As a person working in social media, I personally find this topic very distressing. In an ideal world, the innocent act of a parent sharing snippets of their daily life, which naturally includes their children, should not be something negative. However, the reality is, it is. Despite the generally innocent intentions, the lack of consent from children to have their formative years publicised and written into their digital identities forever is a big concern. Moreover, with the rising online threats there is a great urgency to make safeguarding children a much bigger topic of discussion as well as educating parents and children with the risks involved. 

We need to implement more laws and protections. Similar to how child actors have legal protections around their career, there is no reason why child influencers shouldn’t have the same. UK MP’s have started to talk about this issue, a report recommends that the government “urgently” addresses gaps in UK child labour and performance regulations that are leaving child influencers unprotected. New legislation should include provisions on working hours and conditions and protecting a child’s earnings.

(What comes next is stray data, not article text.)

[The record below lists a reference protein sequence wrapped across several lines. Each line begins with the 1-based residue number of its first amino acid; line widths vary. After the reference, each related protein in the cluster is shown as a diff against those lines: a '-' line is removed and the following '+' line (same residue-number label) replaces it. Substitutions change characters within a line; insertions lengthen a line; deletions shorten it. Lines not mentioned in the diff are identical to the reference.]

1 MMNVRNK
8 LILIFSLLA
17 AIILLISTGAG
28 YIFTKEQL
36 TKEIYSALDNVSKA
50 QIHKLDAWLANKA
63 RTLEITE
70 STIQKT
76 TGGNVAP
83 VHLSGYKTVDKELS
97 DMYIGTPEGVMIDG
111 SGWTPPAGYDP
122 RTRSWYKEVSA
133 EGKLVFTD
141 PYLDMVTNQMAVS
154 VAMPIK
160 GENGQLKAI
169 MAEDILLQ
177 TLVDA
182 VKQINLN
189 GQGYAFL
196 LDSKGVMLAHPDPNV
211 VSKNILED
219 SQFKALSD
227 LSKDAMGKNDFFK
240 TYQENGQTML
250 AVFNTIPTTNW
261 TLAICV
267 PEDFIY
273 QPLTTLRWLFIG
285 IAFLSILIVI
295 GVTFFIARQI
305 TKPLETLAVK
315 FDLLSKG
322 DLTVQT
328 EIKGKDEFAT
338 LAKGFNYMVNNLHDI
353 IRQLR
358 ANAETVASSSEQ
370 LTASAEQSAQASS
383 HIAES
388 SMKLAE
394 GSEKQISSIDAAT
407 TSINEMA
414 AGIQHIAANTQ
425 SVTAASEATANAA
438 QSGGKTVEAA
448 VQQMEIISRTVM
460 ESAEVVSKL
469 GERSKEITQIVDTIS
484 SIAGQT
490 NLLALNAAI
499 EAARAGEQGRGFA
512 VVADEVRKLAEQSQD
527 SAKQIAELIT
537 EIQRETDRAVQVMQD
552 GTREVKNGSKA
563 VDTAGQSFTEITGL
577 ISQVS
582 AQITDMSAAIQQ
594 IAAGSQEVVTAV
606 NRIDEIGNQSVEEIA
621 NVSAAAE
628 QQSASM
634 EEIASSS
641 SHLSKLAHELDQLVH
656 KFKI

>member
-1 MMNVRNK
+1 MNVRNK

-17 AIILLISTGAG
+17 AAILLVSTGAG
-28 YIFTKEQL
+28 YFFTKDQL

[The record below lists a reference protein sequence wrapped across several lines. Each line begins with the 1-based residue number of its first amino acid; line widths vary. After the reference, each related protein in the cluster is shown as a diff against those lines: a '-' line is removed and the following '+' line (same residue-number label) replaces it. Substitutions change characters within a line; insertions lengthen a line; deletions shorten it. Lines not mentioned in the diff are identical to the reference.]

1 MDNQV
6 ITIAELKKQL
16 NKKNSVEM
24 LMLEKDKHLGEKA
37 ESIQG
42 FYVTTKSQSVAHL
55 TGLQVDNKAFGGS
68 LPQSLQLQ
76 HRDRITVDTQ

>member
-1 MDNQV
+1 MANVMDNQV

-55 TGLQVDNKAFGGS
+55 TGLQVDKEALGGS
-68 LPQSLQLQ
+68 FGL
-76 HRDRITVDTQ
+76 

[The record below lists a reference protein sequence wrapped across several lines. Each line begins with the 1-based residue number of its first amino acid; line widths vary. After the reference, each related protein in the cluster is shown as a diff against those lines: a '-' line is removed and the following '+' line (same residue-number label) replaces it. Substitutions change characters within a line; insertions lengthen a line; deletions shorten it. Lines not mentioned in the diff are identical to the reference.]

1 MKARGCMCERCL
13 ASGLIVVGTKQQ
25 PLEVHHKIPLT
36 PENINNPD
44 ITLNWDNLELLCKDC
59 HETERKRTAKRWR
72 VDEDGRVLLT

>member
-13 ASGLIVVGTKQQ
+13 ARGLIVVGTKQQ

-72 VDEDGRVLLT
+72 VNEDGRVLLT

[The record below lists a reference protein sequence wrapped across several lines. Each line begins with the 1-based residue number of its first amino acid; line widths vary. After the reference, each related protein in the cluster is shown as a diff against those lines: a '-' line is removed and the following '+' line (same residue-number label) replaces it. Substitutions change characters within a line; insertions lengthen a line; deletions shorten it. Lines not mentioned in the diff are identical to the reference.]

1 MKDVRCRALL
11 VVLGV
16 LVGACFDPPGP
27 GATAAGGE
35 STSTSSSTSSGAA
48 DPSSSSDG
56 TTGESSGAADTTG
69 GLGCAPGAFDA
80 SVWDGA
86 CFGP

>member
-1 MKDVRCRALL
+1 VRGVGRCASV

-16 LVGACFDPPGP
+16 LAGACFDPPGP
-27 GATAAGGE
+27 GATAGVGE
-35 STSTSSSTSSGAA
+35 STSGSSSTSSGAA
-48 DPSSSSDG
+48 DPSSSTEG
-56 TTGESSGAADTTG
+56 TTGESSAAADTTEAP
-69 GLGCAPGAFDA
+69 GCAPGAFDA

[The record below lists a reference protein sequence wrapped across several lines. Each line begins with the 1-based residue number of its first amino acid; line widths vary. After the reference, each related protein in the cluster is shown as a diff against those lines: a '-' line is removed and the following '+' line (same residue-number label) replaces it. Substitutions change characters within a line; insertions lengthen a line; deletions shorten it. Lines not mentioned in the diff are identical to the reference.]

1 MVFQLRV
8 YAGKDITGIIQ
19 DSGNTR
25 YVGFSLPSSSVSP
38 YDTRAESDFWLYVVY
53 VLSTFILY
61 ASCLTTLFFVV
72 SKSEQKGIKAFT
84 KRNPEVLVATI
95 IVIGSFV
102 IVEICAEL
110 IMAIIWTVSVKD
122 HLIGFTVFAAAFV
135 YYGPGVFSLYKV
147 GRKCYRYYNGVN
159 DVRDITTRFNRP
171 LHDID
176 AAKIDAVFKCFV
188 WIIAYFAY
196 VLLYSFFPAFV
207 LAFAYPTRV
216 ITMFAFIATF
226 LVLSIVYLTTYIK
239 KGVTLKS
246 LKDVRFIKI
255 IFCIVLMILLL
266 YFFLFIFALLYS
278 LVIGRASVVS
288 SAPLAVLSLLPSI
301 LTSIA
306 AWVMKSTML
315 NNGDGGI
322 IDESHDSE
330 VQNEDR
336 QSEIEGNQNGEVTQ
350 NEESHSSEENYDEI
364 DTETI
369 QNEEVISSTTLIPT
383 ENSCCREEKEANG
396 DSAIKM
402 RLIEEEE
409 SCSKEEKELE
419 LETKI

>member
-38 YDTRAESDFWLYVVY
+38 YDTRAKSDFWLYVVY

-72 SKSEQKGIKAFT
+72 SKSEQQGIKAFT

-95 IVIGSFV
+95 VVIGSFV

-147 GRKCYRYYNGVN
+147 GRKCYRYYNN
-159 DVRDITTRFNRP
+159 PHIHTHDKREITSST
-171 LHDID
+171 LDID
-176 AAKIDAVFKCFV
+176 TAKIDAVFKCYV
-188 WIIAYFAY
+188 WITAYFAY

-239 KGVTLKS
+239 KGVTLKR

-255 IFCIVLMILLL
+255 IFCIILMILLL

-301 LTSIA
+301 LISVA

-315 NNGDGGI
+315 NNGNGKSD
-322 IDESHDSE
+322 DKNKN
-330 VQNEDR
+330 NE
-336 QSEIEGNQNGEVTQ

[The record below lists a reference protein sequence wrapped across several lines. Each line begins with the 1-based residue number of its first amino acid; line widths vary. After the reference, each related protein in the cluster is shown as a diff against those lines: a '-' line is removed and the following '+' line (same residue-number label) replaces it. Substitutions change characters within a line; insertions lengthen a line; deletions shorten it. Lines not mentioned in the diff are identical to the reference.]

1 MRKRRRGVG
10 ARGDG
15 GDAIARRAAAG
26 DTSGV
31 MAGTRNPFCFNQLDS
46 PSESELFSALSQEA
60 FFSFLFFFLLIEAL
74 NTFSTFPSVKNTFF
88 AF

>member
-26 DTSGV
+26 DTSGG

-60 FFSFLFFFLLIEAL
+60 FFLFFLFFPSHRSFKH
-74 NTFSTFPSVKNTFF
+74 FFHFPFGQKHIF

Although this issue has become a topic of discussion and there is positive movement,  legislation is still to be implemented, and when it is a matter of safeguarding children, there should be more urgency around it. Childhood is priceless, and it should not be ‘sold’ for online content and we need to do more to ensure all children are safeguarded.